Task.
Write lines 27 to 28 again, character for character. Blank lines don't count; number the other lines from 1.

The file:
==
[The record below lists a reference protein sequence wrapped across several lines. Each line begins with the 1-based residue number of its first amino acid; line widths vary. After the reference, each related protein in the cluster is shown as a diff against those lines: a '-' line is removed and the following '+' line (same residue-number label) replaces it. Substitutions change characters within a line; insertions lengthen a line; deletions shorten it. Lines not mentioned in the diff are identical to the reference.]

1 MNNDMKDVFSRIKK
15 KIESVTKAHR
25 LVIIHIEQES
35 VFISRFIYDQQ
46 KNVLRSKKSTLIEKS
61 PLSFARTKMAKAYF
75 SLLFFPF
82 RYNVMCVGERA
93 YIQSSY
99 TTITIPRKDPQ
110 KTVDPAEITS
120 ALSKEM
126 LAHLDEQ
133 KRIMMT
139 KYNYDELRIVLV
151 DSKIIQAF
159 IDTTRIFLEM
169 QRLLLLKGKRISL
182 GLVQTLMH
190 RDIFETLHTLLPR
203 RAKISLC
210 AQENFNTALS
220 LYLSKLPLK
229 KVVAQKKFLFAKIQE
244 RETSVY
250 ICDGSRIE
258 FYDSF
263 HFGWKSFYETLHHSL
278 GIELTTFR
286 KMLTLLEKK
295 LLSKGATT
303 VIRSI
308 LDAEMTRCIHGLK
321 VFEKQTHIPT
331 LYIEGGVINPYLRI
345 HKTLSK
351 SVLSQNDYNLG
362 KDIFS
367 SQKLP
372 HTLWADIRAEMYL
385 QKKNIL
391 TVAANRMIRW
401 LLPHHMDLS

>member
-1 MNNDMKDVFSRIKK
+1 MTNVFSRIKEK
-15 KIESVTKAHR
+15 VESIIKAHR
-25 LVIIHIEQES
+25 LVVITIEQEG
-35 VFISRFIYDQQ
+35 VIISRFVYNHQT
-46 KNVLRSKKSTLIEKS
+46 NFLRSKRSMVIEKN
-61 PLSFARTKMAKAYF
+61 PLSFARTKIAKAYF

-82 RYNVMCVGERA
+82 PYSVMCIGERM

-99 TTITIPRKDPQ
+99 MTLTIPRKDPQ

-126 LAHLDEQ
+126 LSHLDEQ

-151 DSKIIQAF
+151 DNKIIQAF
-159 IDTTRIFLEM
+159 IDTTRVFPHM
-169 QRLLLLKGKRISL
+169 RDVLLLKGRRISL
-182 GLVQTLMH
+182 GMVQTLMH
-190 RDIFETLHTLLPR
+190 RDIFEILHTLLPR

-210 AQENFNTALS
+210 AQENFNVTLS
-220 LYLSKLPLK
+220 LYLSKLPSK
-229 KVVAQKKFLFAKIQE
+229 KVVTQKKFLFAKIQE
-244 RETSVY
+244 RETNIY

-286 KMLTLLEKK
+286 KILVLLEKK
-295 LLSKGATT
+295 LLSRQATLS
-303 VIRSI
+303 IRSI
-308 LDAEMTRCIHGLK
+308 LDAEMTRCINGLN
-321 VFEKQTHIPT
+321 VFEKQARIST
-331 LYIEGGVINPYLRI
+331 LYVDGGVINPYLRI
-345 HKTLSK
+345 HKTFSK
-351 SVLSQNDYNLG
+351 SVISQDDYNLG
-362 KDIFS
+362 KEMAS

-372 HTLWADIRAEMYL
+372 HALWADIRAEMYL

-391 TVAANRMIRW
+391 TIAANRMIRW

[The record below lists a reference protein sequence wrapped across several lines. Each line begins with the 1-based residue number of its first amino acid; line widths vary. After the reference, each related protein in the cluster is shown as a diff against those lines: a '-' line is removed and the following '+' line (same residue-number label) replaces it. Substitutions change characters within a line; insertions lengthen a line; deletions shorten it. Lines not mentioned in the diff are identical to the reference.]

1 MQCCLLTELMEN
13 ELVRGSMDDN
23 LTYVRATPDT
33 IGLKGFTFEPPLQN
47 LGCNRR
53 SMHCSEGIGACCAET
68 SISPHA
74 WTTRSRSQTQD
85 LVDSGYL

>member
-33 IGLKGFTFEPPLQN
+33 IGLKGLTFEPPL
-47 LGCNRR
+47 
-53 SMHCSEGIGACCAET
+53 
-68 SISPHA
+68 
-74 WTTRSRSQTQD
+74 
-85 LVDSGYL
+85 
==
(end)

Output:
250 ICDGSRIE
258 FYDSF